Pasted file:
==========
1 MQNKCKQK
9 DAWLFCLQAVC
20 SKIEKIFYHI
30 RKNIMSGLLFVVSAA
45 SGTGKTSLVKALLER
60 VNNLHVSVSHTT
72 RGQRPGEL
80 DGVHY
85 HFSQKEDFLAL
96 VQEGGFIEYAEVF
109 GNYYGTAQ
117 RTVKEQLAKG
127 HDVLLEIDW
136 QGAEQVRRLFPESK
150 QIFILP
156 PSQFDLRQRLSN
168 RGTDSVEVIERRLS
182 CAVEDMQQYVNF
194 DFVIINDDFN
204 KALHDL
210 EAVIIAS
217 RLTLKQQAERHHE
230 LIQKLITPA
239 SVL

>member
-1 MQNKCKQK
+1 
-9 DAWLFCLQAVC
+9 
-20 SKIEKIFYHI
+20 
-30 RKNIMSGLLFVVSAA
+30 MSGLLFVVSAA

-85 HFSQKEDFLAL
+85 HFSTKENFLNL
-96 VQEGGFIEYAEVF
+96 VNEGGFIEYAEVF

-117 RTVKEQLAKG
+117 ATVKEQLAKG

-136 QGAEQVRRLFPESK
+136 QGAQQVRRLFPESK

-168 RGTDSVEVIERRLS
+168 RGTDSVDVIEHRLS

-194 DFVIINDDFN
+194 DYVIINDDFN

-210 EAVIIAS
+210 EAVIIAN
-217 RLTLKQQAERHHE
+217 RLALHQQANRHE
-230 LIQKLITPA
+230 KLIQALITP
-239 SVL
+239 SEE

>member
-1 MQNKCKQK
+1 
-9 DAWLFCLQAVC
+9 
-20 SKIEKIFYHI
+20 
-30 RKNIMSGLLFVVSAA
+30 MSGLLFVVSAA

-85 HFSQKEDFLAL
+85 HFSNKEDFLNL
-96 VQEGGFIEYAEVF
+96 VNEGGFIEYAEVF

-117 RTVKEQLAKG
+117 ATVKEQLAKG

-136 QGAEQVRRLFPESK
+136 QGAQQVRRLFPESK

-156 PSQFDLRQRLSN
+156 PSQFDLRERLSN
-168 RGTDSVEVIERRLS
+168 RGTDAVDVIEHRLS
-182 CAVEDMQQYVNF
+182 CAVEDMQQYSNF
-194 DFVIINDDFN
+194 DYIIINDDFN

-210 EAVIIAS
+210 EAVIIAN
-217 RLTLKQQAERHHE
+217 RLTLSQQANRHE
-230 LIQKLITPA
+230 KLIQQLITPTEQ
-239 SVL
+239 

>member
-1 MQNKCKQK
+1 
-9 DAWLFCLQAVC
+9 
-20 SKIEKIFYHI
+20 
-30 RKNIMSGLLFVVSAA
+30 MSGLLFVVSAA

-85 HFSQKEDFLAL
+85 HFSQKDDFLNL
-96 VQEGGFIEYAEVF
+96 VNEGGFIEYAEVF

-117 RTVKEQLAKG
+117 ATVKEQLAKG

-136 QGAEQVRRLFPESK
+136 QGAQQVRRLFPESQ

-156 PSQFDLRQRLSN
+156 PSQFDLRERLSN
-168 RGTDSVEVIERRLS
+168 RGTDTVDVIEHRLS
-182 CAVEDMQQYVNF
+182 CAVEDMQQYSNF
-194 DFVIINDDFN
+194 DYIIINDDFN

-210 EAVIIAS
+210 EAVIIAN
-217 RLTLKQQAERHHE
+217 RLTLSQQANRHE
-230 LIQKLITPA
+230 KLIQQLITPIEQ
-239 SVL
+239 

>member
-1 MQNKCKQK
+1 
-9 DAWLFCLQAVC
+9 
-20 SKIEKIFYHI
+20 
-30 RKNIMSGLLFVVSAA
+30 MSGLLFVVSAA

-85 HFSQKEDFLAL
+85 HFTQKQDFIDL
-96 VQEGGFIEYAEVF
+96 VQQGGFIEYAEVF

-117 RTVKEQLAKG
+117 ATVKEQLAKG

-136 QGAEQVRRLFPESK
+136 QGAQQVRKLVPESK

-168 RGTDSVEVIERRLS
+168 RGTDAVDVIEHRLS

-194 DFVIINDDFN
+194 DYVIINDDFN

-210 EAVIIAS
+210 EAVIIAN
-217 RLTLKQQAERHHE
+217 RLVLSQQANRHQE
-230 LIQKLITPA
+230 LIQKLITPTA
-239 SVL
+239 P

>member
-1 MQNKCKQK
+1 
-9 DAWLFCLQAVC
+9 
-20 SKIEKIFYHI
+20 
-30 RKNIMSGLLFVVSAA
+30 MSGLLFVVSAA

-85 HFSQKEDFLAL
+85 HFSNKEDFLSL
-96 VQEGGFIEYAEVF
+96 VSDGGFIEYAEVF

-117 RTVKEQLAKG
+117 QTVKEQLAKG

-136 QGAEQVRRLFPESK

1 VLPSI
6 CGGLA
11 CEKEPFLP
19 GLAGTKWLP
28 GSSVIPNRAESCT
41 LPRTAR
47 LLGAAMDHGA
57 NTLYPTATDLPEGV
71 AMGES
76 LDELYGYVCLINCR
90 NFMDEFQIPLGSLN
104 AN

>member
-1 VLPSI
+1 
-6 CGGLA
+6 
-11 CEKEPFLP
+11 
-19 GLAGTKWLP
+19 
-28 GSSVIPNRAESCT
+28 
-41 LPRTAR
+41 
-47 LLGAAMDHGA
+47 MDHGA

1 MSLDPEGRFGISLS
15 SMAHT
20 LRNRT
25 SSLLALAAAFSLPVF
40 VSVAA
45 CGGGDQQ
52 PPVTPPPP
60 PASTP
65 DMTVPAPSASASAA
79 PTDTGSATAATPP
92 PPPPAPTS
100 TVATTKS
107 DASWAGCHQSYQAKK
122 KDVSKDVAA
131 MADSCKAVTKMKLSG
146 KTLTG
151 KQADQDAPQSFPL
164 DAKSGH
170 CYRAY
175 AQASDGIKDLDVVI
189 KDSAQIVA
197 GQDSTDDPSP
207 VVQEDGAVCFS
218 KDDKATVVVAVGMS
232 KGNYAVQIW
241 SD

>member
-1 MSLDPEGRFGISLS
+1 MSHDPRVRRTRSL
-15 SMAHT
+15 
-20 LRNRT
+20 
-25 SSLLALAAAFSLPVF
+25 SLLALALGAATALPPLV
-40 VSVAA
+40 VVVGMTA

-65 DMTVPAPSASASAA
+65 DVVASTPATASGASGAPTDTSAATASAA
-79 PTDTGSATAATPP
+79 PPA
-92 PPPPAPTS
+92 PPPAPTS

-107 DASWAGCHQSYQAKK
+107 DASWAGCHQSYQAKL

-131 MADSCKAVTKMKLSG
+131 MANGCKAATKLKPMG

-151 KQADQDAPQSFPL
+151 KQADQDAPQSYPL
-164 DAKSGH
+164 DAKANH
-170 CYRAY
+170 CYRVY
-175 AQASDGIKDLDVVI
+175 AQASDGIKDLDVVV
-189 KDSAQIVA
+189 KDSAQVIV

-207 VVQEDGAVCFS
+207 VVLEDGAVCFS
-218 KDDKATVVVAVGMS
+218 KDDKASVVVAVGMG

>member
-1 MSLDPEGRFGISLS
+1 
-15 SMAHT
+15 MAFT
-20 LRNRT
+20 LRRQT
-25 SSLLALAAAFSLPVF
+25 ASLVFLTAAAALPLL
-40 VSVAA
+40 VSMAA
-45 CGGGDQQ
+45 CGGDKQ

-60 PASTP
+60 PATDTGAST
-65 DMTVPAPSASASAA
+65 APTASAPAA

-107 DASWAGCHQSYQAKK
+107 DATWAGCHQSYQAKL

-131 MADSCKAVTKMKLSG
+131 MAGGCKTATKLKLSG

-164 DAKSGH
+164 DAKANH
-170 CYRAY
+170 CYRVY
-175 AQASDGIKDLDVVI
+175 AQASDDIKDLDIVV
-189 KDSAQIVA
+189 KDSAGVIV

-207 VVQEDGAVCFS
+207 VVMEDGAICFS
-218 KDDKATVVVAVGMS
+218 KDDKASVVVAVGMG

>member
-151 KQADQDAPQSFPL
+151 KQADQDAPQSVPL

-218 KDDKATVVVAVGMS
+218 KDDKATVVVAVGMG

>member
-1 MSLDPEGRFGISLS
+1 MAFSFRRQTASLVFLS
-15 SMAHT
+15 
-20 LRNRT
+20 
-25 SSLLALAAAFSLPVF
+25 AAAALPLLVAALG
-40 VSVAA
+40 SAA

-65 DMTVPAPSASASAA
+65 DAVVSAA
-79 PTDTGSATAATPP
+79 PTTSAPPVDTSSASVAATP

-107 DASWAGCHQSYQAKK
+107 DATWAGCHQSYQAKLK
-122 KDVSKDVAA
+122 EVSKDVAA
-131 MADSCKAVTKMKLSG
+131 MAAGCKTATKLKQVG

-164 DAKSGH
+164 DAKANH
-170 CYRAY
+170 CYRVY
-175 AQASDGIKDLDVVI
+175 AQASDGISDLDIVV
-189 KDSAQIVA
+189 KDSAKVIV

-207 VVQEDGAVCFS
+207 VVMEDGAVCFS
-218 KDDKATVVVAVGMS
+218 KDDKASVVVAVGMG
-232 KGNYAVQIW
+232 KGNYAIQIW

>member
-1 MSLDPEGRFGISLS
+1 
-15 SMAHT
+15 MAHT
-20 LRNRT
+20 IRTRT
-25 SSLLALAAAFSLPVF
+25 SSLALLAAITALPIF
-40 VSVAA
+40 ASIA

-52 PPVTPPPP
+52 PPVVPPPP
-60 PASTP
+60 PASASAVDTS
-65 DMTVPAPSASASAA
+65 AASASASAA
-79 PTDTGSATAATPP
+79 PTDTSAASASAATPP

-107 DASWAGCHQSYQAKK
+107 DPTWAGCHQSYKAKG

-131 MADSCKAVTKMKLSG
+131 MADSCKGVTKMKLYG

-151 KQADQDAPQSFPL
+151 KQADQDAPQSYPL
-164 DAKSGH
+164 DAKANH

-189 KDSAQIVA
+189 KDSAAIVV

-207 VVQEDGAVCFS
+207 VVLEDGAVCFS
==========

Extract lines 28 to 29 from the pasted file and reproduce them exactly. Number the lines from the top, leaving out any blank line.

-9 DAWLFCLQAVC
+9 